My test ride included a morning of sliding around on a massive frozen lake in Sweden before heading out on an approximately 100-kilometer loop of public roads, most covered in snow, giving me visions of stages of WRC's Rally Sweden. Temperatures were hovering around 20 to 30 degrees Fahrenheit for most of the day.

2020 Porsche Taycan First Ride

80 percent charge takes just 20 minutes.

Tim Stevens/Roadshow

On cold and range

Sweden has long been a development locale for manufacturers looking to ensure their vehicles can go in the snow and the ice. With the advent of these newfangled electric cars , what with their temperature-sensitive batteries and their relative absence of waste heat, testing in a place like Lapland takes on even more importance.

Many of my first questions about the Taycan were just how that cold, which was 35 below just a week before my visit, impacted the range of the car. Still no formal figures were given, but I learned a lot about the Taycan's thermal management system, designed to keep the battery in its optimum temperature envelope for maximum range -- and, crucially, to keep the car's motors at the right temperature for maximum sustained performance.

Performance is a crucial component. "We didn't change the requirements for the car," Bernd Propfe, director of the Taycan's platform product line, told me in Sweden. "We are aiming to build a Porsche." That means the Taycan, like any other Porsche, has to complete a set number of laps around the company's test track in Weissach without overheating. How many laps? That, Propfe wouldn't say.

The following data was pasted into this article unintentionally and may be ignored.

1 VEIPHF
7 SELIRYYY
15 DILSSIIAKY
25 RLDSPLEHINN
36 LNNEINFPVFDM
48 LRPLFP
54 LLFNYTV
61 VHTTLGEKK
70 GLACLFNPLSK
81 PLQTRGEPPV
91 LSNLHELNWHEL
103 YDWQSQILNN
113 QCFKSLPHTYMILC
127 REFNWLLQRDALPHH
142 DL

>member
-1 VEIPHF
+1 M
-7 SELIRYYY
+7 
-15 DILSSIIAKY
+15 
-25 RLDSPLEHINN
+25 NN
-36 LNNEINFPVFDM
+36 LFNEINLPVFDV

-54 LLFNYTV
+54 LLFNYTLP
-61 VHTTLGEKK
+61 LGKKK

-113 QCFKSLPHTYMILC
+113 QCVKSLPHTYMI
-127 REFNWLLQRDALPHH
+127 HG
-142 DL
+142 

Interestingly, the Taycan can prioritize engine and battery cooling, and that prioritization will be based on the car's drive mode. Put the car in its standard mode and dial up 69 degrees F on the HVAC system and you can bet your driving loafers that you'll get 69 degrees. However, Propfe told me, throw the car in Sport Plus and head out for a lap of the Nurburgring and you might have to live with 71 or 72. But, he said, the thermal system in the car is "very, very powerful," so you should never stray more than a few degrees from ideal.

In Sweden, of course, the main concern is on the other end of the thermometer. Propfe explained that the Taycan not only has the ability to scavenge waste heat from the electric motors to warm the battery, but that it can precondition both the cabin and the battery temperature in the morning before the car moves anywhere. Ideally this is done using electricity sourced from a wall outlet -- like the outdoor plugs for block heaters that are near-ubiquitous in this part of the world.

2020 Porsche Taycan First Ride

The Taycan's AWD system makes short work of snowy Swedish roads. 


Regen and rolling

Lift off the throttle in many a modern EV and you'll experience a rather dramatic deceleration effect, a conversion of the car's momentum into electricity by engaging the electric motor or motors. Most EVs allow you to tune this effect to some degree, with Nissan 's latest Leaf and its E-Pedal offering the most dramatic regen, able to bring the car to a complete stop and hold it there. After a little practice in a Leaf, you can almost entirely forgo the brake pedal.

For Taycan, Porsche went a different way. In the default mode, when you lift off the throttle the car doesn't drag you to a halt. Instead, it just coasts along. "Coasting is the most energy-efficient way to do it, because braking always goes along with a loss of energy, because no engine has a 100 percent ratio," Propfe said. "We strongly believe that the customer, if he wants to brake, he should hit the brake."